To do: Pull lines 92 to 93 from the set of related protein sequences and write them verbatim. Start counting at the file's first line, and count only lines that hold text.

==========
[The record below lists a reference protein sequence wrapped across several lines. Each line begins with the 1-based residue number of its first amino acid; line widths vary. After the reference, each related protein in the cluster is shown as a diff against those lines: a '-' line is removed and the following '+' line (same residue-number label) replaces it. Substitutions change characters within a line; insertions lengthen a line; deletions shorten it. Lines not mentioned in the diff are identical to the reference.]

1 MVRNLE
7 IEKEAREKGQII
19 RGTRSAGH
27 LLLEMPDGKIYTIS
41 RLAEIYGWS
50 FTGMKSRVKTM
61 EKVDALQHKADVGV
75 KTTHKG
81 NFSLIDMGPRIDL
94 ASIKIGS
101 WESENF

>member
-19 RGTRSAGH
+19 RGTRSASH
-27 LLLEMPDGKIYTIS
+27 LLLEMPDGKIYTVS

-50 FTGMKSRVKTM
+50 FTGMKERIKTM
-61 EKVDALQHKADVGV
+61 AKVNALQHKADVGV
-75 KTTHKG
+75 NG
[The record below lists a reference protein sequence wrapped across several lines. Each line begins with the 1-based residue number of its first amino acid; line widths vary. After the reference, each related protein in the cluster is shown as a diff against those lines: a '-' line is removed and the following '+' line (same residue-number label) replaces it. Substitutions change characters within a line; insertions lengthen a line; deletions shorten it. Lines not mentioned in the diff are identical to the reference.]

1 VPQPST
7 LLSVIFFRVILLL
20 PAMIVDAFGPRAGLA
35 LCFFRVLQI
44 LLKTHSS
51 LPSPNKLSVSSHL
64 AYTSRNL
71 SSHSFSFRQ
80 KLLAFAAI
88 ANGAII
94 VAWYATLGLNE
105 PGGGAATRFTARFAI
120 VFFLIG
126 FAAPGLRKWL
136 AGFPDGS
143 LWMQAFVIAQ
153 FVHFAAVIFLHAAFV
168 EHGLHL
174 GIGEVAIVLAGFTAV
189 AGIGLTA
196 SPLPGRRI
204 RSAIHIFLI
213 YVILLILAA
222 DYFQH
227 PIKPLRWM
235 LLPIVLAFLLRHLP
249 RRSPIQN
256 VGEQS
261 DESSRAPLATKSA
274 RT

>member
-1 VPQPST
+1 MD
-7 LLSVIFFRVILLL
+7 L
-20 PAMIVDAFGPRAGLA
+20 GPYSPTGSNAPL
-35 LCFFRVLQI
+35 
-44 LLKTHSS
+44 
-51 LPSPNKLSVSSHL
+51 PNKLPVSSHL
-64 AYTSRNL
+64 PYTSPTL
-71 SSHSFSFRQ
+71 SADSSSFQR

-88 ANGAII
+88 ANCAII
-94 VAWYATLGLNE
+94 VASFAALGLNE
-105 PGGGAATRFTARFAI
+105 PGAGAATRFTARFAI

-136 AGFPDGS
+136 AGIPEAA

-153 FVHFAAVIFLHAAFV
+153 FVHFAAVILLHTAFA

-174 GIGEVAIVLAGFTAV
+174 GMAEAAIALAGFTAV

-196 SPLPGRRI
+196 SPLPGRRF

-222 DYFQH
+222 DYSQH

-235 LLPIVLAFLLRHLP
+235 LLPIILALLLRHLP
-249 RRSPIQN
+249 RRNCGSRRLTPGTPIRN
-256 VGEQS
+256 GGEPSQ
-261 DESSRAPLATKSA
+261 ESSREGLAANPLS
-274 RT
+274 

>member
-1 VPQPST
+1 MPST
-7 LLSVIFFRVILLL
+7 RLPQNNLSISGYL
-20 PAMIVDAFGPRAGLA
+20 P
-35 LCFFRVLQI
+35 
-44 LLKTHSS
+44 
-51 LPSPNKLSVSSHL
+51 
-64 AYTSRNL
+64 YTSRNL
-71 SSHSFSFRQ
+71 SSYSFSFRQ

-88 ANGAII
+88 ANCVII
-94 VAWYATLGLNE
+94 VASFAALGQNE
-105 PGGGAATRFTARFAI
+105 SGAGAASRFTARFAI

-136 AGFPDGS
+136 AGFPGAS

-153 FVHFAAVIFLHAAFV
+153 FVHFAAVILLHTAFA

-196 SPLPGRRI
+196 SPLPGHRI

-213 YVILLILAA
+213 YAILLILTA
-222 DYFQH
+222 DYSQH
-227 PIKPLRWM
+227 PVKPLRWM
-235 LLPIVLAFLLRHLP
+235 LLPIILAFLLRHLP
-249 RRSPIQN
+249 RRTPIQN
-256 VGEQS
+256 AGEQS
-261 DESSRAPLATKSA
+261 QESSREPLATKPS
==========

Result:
-256 VGEQS
+256 GGEPSQ